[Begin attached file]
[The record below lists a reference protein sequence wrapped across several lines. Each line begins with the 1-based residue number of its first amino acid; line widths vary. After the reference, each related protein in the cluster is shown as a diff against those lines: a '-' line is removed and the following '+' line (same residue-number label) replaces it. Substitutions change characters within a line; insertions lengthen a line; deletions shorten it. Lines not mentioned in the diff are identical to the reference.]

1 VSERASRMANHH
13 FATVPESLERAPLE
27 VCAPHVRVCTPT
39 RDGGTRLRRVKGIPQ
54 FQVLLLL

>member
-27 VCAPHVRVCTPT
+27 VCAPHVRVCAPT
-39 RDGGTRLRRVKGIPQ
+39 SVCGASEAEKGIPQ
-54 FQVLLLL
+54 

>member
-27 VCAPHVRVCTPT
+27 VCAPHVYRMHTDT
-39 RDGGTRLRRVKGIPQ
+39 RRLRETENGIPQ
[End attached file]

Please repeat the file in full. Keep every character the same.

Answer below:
[The record below lists a reference protein sequence wrapped across several lines. Each line begins with the 1-based residue number of its first amino acid; line widths vary. After the reference, each related protein in the cluster is shown as a diff against those lines: a '-' line is removed and the following '+' line (same residue-number label) replaces it. Substitutions change characters within a line; insertions lengthen a line; deletions shorten it. Lines not mentioned in the diff are identical to the reference.]

1 VSERASRMANHH
13 FATVPESLERAPLE
27 VCAPHVRVCTPT
39 RDGGTRLRRVKGIPQ
54 FQVLLLL

>member
-27 VCAPHVRVCTPT
+27 VCAPHVRVCAPT
-39 RDGGTRLRRVKGIPQ
+39 SVCGASEAEKGIPQ
-54 FQVLLLL
+54 

>member
-27 VCAPHVRVCTPT
+27 VCAPHVYRMHTDT
-39 RDGGTRLRRVKGIPQ
+39 RRLRETENGIPQ